in P. A. Rydberg, Fl. Rocky Mts., 138, 1060. 1917.
Plants densely cespitose. Culms to 25–60(–100) cm, smooth. Leaves 2–6 mm wide. Inflorescences: proximal bracts shorter than or exceeding inflorescences; spikes oblong or clavate, 10–25 × 6–8 mm; proximal spikes separate, usually pendent, often long-pendunculate; distal ones overlapping, erect, contiguous, short-pendunculate; lateral 3–5 spikes pistillate; terminal spike gynecandrous, 1/4 or less staminate. Pistillate scales light to dark brown, margins hyaline, lanceolate, typically equaling or longer, sometimes shorter and narrower than perigynia, midvein dark, same color as body, inconspicuous, frequently raised, prominent, apex acute to short-mucronate. Perigynia ascending, light to dark brown with light brown margins, veinless, obovate or circular, 3.5–4 × 2–3 mm, apex abruptly beaked, smooth; beak 0.3–0.5 mm, shallowly or deeply bidentate, smooth. Achenes filling proximal 1/2 or less of perigynia.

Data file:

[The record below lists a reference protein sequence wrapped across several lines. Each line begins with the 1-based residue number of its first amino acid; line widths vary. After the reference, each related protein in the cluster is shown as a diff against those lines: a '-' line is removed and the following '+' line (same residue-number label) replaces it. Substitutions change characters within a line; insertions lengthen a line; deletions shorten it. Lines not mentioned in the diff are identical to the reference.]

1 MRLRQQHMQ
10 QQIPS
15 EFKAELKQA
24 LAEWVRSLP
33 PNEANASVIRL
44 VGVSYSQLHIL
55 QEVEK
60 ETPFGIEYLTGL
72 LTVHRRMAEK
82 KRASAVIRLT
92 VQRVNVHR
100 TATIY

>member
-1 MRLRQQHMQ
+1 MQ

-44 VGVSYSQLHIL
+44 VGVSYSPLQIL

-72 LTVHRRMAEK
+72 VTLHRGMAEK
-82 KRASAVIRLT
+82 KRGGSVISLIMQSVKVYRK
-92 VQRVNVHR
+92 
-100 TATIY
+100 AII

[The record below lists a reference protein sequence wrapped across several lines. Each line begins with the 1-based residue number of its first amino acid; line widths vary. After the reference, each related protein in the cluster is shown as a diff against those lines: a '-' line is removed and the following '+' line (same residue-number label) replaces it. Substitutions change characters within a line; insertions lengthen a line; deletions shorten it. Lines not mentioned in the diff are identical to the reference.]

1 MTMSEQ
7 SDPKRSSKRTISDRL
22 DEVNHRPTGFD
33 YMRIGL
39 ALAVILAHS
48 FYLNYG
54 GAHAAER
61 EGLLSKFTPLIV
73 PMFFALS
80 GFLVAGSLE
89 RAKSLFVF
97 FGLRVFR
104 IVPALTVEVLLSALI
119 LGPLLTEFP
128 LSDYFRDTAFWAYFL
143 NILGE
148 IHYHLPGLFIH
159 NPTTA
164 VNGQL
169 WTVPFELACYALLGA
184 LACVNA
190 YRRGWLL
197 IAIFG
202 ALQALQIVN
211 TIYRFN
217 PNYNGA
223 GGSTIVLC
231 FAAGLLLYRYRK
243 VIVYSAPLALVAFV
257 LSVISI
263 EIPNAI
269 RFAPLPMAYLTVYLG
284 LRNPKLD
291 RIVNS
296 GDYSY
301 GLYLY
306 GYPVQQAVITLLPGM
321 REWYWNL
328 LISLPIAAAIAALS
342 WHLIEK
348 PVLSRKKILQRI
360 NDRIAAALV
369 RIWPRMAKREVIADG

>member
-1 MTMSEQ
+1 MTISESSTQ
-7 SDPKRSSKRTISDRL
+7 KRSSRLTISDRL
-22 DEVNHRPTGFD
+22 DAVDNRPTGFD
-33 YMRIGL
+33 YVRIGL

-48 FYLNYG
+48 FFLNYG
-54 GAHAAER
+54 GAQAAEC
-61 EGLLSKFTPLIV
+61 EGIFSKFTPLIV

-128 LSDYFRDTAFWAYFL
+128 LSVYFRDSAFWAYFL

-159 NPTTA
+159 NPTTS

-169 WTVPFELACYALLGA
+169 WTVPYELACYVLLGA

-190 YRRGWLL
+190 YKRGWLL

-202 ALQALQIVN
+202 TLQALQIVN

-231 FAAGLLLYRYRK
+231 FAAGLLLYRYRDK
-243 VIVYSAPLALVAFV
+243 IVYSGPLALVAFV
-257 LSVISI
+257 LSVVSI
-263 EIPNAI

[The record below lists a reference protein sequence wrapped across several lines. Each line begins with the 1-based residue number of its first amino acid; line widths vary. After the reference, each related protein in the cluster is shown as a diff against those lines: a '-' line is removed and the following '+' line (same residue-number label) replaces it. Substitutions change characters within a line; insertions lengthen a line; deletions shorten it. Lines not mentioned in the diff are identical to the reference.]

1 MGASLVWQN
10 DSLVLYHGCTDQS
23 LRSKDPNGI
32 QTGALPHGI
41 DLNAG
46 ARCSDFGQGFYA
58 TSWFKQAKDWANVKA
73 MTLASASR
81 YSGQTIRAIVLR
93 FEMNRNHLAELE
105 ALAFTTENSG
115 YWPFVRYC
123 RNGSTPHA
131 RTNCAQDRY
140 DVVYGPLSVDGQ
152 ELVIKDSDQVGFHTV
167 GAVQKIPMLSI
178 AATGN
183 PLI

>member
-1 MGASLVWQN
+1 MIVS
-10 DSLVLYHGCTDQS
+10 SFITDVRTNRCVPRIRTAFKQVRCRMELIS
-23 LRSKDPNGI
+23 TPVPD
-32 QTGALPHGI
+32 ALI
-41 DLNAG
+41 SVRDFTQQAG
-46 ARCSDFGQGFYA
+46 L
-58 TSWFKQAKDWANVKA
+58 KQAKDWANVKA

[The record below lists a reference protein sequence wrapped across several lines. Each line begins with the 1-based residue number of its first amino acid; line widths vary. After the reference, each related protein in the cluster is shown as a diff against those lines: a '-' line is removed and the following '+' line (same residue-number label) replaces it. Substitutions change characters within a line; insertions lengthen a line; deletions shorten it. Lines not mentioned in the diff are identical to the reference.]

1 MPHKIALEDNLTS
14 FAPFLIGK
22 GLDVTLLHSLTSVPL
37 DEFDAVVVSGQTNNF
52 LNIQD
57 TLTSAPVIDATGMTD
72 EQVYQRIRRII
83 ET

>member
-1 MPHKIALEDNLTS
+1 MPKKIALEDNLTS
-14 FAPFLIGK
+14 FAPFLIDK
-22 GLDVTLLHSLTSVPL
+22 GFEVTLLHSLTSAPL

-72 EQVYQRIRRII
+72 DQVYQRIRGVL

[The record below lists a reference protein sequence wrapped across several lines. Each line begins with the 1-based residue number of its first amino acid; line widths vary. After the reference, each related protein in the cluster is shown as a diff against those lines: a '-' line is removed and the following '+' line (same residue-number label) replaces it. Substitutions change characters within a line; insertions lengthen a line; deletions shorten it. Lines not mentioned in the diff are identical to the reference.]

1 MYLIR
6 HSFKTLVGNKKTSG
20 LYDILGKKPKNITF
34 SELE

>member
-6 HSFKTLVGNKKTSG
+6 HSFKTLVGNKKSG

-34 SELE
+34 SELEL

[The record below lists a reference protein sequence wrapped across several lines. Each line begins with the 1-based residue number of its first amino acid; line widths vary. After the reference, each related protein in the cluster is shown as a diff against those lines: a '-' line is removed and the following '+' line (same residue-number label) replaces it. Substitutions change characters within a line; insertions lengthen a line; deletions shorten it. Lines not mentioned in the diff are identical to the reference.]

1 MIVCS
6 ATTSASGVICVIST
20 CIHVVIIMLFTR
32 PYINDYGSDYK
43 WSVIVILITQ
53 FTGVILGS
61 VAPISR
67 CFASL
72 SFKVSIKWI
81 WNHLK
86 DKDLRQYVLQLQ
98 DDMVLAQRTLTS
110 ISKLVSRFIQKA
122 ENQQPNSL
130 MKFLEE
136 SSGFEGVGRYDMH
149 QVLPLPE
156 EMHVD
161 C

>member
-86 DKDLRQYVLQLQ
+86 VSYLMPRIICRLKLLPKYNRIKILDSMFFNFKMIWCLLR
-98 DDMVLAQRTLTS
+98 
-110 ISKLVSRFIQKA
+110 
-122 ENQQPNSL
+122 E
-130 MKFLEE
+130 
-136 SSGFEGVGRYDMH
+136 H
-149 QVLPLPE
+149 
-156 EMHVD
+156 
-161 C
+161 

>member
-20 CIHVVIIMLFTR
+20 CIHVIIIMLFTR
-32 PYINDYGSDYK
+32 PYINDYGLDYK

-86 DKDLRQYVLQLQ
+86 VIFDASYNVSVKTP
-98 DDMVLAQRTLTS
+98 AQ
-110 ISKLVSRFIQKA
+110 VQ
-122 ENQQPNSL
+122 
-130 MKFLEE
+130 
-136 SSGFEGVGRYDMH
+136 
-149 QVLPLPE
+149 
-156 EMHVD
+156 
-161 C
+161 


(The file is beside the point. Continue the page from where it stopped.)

Phenology: Fruiting Jun–Sep.
Habitat: Stream margins in open forest, moist subpalpine and alpine meadows
Elevation: 2000–3700 m
Alta., B.C., Calif., Colo., Idaho, Mont., Nev., Oreg., Utah, Wash., Wyo.
Intermediates between Carex epapillosa and C. heteroneura occur in California, Nevada, and Utah.